So, when folks consult “experts” in American politics, political scientists and historians tend to be the go-to specialists. What can a rhetorician bring to the table? A little background on me might shed some light.
I am currently Associate Professor of Communication Studies, and Chair of the Fine and Performing Arts Division of Augustana College in Rock Island, Illinois. As a member of the Communication Studies Department faculty, I teach courses in political communication, rhetorical theory and criticism, media studies, and communication research. Two of the current staples of my teaching responsibilities are courses entitled “Communication, Politics, and Citizenship” (an introduction to political communication and rhetorical studies), and “Critical Analysis of Messages” (a course in the rhetorical criticism of public address, which I teach in a Learning Community with Chris Whitt on “The American Presidency in Times of Crisis”).
My primary professional identity is as a teacher at a small, residential liberal arts college. By and large, my students possess the potential to understand and engage the political world, but most don’t, for several reasons. Many feel disaffected by and cynical of American politics. They fail to see the relevance of the political gamesmanship they observe in the media for their daily lives. And they tend to either accept much of what they consume in the media uncritically, or reject it out of hand as inherently illegitimate. These attitudes generally stem from a lack of serious education prior to college, either in politics and civics and/or in media literacy. They also stem, I believe, from patterns of practices in political rhetoric and media that actually provide a disincentive for critical engagement, by privileging passive spectator consumption of spectacle rather than active citizen agency in public discourse. Part of my vocation as a teacher — and, subsequently, a mission for this blog — is to engage these conditions in order to demystify the world of political communication and provide tools and perspectives for engaging this stuff with a critical sensibility.
This teaching mission is consistent with my scholarship as a critic of political rhetoric. My research program emphasizes the constitution of political identity and agency in contemporary mediated political discourse — in other words, answering the question “how do mediated public messages encourage audiences to perceive their political identity in ways that promote, or impede, active involvement in public life?” The foci of my critical work occasionally varies, but most frequently involves popular media with political content. I completed my Ph.D. in Speech Communication at the University of Illinois at Urbana-Champaign, specializing in rhetorical studies and political communication. My dissertation examined the constitution of public character and conservative ideology by the campaign rhetoric of the 1996 Republican presidential primary candidates.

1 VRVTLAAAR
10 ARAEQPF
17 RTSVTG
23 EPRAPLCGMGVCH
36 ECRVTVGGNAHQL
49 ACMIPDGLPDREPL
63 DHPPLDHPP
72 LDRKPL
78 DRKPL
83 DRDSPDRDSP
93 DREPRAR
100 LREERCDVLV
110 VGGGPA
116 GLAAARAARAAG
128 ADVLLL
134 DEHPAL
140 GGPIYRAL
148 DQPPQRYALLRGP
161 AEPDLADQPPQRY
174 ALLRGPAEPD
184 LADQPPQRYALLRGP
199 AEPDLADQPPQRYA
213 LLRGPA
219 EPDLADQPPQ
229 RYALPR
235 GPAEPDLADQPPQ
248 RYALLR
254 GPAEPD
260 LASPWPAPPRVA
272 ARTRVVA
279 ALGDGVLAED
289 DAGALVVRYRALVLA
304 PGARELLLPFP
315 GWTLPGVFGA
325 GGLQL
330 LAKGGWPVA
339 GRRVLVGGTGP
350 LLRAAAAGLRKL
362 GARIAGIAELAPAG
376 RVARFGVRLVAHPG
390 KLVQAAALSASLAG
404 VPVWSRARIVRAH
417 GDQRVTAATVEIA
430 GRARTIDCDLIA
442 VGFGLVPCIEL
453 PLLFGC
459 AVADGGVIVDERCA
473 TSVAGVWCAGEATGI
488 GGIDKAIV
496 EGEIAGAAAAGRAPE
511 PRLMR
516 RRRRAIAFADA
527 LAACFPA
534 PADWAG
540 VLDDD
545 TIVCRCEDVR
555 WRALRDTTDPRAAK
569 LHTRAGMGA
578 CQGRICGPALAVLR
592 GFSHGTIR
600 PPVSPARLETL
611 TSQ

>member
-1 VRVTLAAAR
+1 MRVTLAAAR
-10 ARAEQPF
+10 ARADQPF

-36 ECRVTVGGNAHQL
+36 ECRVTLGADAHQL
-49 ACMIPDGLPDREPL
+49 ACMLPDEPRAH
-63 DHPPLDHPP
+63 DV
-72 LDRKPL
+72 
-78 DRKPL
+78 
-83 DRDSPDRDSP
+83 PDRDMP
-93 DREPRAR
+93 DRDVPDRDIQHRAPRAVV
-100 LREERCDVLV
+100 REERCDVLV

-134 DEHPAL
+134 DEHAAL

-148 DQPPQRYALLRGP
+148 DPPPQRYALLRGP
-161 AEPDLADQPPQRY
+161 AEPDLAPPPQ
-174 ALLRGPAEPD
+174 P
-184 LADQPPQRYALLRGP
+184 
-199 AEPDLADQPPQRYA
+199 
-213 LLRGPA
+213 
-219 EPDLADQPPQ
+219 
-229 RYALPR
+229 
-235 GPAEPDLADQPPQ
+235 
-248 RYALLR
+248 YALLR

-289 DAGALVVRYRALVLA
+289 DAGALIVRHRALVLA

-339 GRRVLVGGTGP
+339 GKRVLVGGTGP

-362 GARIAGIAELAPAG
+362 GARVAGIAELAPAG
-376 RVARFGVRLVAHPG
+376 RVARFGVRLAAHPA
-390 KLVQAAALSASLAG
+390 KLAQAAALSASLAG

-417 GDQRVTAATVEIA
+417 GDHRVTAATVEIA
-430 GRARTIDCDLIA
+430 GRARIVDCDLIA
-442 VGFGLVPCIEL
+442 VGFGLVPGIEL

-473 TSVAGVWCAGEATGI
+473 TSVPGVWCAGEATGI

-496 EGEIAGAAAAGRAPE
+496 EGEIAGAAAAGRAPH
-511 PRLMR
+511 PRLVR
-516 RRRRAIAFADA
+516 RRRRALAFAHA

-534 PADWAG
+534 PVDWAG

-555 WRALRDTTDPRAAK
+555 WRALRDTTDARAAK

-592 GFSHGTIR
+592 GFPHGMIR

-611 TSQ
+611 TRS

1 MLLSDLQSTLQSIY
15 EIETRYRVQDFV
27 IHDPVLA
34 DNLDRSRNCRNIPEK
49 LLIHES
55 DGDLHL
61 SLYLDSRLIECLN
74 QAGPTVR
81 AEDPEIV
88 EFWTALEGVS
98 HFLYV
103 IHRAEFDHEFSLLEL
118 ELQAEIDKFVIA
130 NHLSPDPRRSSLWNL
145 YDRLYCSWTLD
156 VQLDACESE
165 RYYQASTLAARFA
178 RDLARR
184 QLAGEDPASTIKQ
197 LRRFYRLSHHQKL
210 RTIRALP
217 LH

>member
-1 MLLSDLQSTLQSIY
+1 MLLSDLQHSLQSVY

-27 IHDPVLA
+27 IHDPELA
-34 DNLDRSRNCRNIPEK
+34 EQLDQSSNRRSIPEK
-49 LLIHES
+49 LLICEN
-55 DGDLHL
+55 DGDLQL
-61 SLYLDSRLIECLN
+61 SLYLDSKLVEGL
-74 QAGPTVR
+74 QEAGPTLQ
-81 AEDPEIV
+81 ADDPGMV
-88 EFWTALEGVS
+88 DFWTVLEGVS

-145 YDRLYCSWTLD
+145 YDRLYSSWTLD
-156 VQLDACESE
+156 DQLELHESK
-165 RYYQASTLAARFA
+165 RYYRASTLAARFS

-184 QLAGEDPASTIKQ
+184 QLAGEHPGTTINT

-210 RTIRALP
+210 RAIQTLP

My interests have evolved to include popular media, especially conservative political commentary and popular war films. For instance, I have published critical research on the construction of citizenship in the movie Black Hawk Down and the interplay of conservative ideology and gender identity in the rhetoric of Ann Coulter, and a forthcoming essay examines the use of ideological diatribe by Bill O’Reilly concerning the alleged “War on Christmas.” What all of these projects share in common is an intense interest in the ways that public words and media representations construct what political scientist Murray Edelman called the “political spectacle,” and how that spectacle constitutes our political reality in ways that guide how we perceive and act within it as citizens.
Currently, I serve Augustana College as a division chair as well as a committed academic adviser and an active contributor to recent campus policy initiatives. During my free time, I try to serve my community as an occasional political commentator for local media. I am frequently called upon to provide expert analysis on election campaigns and other prominent state and national political events. Samples of this commentary can be seen at my YouTube channel. I also serve as a lay worship leader for the local Unitarian church and as a Cub Scout volunteer leader. I am, of course, most proud of my role as a father and husband of two grade-school-age kids — not the stuff of political expertise, to be sure, but my highest priority nonetheless.
Thus, my commitment to my family and my community provides additional motivation for my engagement with political communication — because the discussion and action that takes place in the political world affects the daily lives of my neighbors, my friends, and my family, and thus demands my attention and engagement.